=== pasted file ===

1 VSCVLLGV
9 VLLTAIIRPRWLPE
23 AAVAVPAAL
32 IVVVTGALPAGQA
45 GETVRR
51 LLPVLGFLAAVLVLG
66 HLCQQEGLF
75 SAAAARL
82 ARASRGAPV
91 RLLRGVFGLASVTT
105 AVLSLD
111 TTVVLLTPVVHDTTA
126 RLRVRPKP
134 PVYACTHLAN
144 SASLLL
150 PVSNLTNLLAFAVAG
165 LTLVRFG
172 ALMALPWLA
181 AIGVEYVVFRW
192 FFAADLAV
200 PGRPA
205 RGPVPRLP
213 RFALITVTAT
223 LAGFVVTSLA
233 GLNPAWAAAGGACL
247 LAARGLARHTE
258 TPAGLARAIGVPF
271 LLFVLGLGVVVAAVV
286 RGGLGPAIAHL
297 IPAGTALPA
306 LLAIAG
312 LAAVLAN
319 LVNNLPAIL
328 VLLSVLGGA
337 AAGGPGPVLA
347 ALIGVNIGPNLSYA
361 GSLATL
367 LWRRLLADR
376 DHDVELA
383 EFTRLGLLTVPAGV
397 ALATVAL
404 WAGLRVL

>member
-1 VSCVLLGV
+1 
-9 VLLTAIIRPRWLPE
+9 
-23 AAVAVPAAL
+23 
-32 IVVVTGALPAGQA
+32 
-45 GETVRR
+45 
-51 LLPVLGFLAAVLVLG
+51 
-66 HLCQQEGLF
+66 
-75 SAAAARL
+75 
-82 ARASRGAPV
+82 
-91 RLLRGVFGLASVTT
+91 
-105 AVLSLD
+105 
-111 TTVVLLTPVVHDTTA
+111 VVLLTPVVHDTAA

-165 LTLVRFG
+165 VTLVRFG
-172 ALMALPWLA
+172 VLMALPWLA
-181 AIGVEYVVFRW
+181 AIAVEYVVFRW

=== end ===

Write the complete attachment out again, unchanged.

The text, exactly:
1 VSCVLLGV
9 VLLTAIIRPRWLPE
23 AAVAVPAAL
32 IVVVTGALPAGQA
45 GETVRR
51 LLPVLGFLAAVLVLG
66 HLCQQEGLF
75 SAAAARL
82 ARASRGAPV
91 RLLRGVFGLASVTT
105 AVLSLD
111 TTVVLLTPVVHDTTA
126 RLRVRPKP
134 PVYACTHLAN
144 SASLLL
150 PVSNLTNLLAFAVAG
165 LTLVRFG
172 ALMALPWLA
181 AIGVEYVVFRW
192 FFAADLAV
200 PGRPA
205 RGPVPRLP
213 RFALITVTAT
223 LAGFVVTSLA
233 GLNPAWAAAGGACL
247 LAARGLARHTE
258 TPAGLARAIGVPF
271 LLFVLGLGVVVAAVV
286 RGGLGPAIAHL
297 IPAGTALPA
306 LLAIAG
312 LAAVLAN
319 LVNNLPAIL
328 VLLSVLGGA
337 AAGGPGPVLA
347 ALIGVNIGPNLSYA
361 GSLATL
367 LWRRLLADR
376 DHDVELA
383 EFTRLGLLTVPAGV
397 ALATVAL
404 WAGLRVL

>member
-1 VSCVLLGV
+1 
-9 VLLTAIIRPRWLPE
+9 
-23 AAVAVPAAL
+23 
-32 IVVVTGALPAGQA
+32 
-45 GETVRR
+45 
-51 LLPVLGFLAAVLVLG
+51 
-66 HLCQQEGLF
+66 
-75 SAAAARL
+75 
-82 ARASRGAPV
+82 
-91 RLLRGVFGLASVTT
+91 
-105 AVLSLD
+105 
-111 TTVVLLTPVVHDTTA
+111 VVLLTPVVHDTAA

-165 LTLVRFG
+165 VTLVRFG
-172 ALMALPWLA
+172 VLMALPWLA
-181 AIGVEYVVFRW
+181 AIAVEYVVFRW